Renting games as a kid was frequently the only way I could play many new games. I was lucky that I’d typically receive a game for my birthday and for Christmas, but the rest of the year, games were expensive and out of reach through any other method than renting. It was the 1990s and the idea of cheap digital downloads to stave off the lack of games seemed unfathomable.
The advantage to renting games is I had the opportunity to experience many more games than I ever would have risked asking for as a gift. The disadvantage? The competition involved in acquiring the game I was after.
That was the case with not-quite-Zelda-clone-but-it-is-basically Story of Thor on the Mega Drive. In many ways, competing for a copy of Story of Thor, also known as Beyond Oasis, was harder than actually playing the game. My local Blockbuster (remember those? No? Oh) had two copies. It looked thrilling. It had one of those newer Mega Drive boxes that had a thick blue line down the side of it. On the one hand, that meant that the game would have superior graphics and other bits and pieces. On the other hand, that meant the Mega Drive was getting a bit long in the tooth and my days of owning the latest console were very numbered. To put it into context, in Europe, Story of Thor came out the same year as the PlayStation 1 launched. Change was coming. Fast.
Most of my local area seemed desperate to try the ‘new’ games – the ones with the blue line – so Story of Thor was very popular. I’d fight for a copy by getting my parents to drive me to the local store as early as possible on a Saturday morning. The challenge didn’t end there though. The game was one of those ‘fancy’ games that enabled you to save your progress on the cartridge. Something that felt like magic back then and saved a lot of time previously spent writing down excessively convoluted passwords. Of course, remember there were two copies? That made finding the right copy hard, before you even factored in the risk of your save file being overwritten. It was risky.
I spent some time trying to figure out how I could identify each cartridge and never really determined a good method. In hindsight and having stumbled across someone with the same predicament on YouTube recently, I could have just written a note in the manual or left a sticker on the cartridge to ask them not to delete the save. But hey, I was a kid who clearly could only solve in-game puzzles, not real ones.
So, I replayed the start of Story of Thor. A lot. There may have been four save files but seemingly no one (other than me) cared about the previous player. Having played it again recently, I think I actually prefer the early stages compared to later on anyway.
Initially, Story of Thor seems very Zelda-esque. You play a hero called Ali who conveniently washes up on strange shores in a very Link’s Awakening-like turn. However, while you roam lands hacking and slashing and exploring dungeons, the game is far more combat-focused than Link’s tales. It has some puzzles, but they’re rarely as intricate as anything you’d see in a Zelda game. As a young player keen to read fascinating stories yet also adoring a bit of hacking and slashing and punching and…you get the idea, it was the ideal mix.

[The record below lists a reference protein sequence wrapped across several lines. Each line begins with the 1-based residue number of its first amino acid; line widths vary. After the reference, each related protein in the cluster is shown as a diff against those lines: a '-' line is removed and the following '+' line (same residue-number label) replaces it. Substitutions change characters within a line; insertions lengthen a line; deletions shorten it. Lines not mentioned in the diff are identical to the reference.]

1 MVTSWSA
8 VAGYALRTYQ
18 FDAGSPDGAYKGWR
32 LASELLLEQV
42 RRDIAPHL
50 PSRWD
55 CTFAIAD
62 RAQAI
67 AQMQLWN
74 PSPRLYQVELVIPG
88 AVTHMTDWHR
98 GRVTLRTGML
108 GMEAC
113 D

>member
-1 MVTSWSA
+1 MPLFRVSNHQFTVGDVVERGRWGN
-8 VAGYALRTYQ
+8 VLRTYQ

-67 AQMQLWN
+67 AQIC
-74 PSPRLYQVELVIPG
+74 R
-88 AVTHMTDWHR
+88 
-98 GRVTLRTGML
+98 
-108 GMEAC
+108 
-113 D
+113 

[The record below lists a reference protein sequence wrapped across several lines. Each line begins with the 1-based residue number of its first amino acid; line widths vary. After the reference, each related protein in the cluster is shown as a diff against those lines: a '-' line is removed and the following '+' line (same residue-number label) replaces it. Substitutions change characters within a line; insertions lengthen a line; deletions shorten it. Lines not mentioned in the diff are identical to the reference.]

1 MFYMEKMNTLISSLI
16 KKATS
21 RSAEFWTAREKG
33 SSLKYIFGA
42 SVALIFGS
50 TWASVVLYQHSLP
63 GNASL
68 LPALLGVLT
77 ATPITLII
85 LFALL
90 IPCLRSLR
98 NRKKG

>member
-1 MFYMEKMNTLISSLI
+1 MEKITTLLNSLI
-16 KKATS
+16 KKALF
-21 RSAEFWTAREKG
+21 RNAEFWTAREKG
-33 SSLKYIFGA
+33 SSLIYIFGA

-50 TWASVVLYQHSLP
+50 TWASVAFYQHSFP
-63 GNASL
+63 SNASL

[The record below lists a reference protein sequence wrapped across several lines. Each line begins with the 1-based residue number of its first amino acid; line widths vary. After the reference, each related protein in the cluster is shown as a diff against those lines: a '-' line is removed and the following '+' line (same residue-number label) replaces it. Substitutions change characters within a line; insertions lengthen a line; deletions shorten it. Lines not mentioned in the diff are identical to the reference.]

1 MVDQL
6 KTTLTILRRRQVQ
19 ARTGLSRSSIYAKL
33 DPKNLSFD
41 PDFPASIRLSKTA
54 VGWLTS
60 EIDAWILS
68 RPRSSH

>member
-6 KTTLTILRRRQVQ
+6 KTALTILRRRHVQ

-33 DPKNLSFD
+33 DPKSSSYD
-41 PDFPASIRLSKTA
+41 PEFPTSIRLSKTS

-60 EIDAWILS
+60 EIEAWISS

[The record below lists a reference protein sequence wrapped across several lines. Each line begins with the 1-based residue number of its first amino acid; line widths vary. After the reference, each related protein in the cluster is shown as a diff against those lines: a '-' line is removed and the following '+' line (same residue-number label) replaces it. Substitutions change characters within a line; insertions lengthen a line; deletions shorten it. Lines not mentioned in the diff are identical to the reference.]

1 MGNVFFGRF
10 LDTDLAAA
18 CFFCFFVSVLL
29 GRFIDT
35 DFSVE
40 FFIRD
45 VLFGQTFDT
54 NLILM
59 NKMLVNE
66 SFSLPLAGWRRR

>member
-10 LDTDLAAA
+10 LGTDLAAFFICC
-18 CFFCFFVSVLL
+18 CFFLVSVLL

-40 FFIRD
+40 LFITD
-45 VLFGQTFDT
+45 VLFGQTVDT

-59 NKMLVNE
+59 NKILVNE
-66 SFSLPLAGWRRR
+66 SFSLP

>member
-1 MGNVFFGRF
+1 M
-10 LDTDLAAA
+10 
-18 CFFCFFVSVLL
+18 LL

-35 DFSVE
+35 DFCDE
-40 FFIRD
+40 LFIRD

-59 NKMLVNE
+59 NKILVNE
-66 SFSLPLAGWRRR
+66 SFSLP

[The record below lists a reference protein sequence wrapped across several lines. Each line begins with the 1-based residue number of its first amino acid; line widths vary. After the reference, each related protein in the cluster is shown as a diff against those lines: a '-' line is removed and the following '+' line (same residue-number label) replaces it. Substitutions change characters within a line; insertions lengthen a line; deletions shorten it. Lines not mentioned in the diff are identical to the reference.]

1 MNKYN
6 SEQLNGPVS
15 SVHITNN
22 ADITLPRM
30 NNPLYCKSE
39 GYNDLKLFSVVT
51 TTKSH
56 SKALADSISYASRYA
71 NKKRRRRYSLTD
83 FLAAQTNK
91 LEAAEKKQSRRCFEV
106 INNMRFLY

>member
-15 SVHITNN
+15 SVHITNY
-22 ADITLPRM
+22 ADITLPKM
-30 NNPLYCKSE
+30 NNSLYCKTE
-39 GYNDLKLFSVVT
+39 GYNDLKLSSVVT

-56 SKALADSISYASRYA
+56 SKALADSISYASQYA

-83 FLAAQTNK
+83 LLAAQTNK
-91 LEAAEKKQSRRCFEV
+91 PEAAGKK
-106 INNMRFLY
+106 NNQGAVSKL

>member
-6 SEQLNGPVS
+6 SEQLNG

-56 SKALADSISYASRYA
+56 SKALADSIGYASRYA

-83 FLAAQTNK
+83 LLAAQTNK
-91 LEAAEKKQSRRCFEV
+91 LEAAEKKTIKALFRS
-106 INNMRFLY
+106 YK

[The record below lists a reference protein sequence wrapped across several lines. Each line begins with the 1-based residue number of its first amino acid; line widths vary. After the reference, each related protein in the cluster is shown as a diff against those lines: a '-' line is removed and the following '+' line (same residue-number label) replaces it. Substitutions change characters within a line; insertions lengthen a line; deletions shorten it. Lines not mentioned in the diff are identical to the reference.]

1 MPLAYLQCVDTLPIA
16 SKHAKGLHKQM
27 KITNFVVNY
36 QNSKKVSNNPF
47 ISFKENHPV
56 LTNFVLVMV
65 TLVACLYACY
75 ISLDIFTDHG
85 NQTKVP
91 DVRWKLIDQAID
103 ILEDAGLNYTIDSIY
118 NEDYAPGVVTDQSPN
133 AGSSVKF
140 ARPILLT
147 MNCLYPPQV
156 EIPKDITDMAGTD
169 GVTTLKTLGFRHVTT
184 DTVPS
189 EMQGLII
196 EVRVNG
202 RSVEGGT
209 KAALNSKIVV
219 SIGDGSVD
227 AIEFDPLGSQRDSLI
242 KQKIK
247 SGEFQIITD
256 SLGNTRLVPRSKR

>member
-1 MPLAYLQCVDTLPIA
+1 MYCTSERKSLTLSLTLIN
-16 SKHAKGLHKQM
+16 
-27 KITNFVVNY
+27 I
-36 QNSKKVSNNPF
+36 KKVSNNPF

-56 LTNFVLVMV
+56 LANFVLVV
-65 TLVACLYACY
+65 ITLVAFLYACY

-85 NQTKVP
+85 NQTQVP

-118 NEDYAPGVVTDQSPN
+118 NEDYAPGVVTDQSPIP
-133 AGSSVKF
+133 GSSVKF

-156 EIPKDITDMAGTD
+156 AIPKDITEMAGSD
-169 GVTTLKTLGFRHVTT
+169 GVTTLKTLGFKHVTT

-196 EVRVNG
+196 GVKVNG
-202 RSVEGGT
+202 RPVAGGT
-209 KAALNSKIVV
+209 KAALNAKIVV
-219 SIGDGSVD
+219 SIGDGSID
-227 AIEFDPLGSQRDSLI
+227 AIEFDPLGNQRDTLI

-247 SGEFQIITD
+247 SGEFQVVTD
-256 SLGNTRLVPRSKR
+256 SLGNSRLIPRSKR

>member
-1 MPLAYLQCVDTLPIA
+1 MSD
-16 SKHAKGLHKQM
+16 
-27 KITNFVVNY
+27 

Very early on, you have to defeat a huge scorpion-type beast in a fairly squashed dungeon room. There’s a knack, of course. There’s always a knack with these things, but it took me a while to figure out. From there, you unlock a water spirit that proves invaluable throughout the game. Not that I’d see much more of the game very often.
Once in a while, I’d play sufficiently so that my character would end up stowing away on a ship then discovering new caves to explore. There was always that sense that I never quite got to the meat of the game though.
That was the trend with Story of Thor. I was a fairly active kid and also wasn’t very good at action RPGs. With little insight into what I was meant to do or where I should go, I ended up retreading familiar territory a lot in the game. And that’s even before someone wiped out my save file the following week.
So, I worked on perfecting the areas I participated in before. I sought out every piece of meat in the game. (Meat being the main source of health here and looking far more appetising than any meat dumped on the ground should really look.) I also worked on defeating each enemy in some kind of flawless fashion. I’d learn their moves so I could kill them without taking a hit, which sounds really skilful, doesn’t it? Not really, though, because somehow I don’t remember transferring those skills to the actual difficult enemies – aka the bosses – in the game.
Instead, I’d run out of time and the game would go back. The time loop would continue once more, maybe the following weekend or maybe a bit later. I’d never finish the game. Not until now. I returned to it and was a bit bemused at how quickly I reached areas that felt like they took forever in the past. It’s far easier than I remember now and probably not as good.
Still, it’s the fondest memory I have of renting games in Blockbuster during that era. I know I rented other games but I’d struggle to name anything more than Earthworm Jim 2 (blue line cartridge again). With Story of Thor, I can still pinpoint exactly where it was in the long closed-down store and I remember the sun shining on it. Probably slowly fading the cover of the game. I worked at the store many years later and secretly hoped I’d find it hidden away in a stock room. It wasn’t there. If I had been, I bet it wouldn’t have had my save file on it.